07/04/2022, 14.56
PHILIPPINES
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A bishop for Philippine migrants in the world

More than 200 bishops, priests and lay people gathered in Tagaytay City for the last phase of the National Synodal Consultation called for by Pope Francis. Meanwhile, the Bishops' Conference plans to discuss a proposal to ask the Vatican to set up a "personal prelature” for 10 million Filipinos who work outside the country.

Manila (AsiaNews) – The synodal journey Pope Francis called for has reached its final phase in the Philippines.

Starting today until Thursday, some 200 bishops, priests and lay delegates from all the dioceses will meet in Tagaytay City, south of Manila, for the last phase of the National Synodal Comsultation to collect all the reflections made locally and elaborate a synthesis to be sent to Rome for the Synodal Assembly of October 2023, which will bring together the bishops of the whole world.

In his opening address, Bishop Pablo Virgilio David of Kalookan, who is president of the Catholic Bishops' Conference of the Philippines, called on the Philippine Church to take the opportunity of the Synod to leave the Upper Room and "open its doors", especially to the poor and the marginalised.

“Our method for this assembly is drawn from this Gospel text: look, listen and love (a more evangelical way of saying see, judge and act),” Bishop David said.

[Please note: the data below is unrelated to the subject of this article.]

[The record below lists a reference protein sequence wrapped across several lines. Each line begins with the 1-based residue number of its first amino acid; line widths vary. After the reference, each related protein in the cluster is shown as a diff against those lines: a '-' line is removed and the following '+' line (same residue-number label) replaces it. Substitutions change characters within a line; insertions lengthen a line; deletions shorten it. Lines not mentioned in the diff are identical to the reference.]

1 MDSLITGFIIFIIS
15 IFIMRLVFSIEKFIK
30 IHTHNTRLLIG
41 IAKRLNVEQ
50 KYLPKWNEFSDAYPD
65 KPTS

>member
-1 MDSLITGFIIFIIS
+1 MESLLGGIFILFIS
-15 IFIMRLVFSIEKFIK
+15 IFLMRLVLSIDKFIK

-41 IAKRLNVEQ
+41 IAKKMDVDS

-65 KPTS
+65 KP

“Throughout this synod, we will take time to look closely and acknowledge our fears, our wounds and our blinders, to listen attentively, to sort out the many discordant voices that we hear, and to discern those that lead us to peace, joy, and healing.”

In doing so, “We will identify the doors that need to be opened so that we can go forward together on the way, the way of Love, the way of Jesus, the way of the cross and resurrection.”

“This synod has allowed us to name the many chasms or gaps that have kept us apart in the very unequal societies that we have built in this modern world.

“The good news is [that] the gaps that Abraham described as unbridgeable can now be crossed over by our greatest bridge-builder. For through his cross, through his passion and death, he has allowed himself to become ‘like a bridge over troubled waters’.”

“This is how the Church, both local and universal, is invited to participate in the mission.”

Following the Synodal Assembly, Philippine bishops will also discuss how to build bridges to shorten distances at their plenary assembly next Saturday.

This will include presenting the Vatican with a proposal, two years in the making, to set up a “personal prelature” for Philippine migrants in the world.

The Philippine Church would like to see the pastoral care of the Filipinos who left the country to work abroad – some 10 million or almost 10 per cent of the population – entrusted to a Philippine bishop.

This special “borderless diocese” would have its own properly trained clergy and would follow Philippine migrants wherever they are in the world.

If the bishops approve such proposal and the Vatican agrees to it, it would be the first institution of its kind in the Catholic Church.

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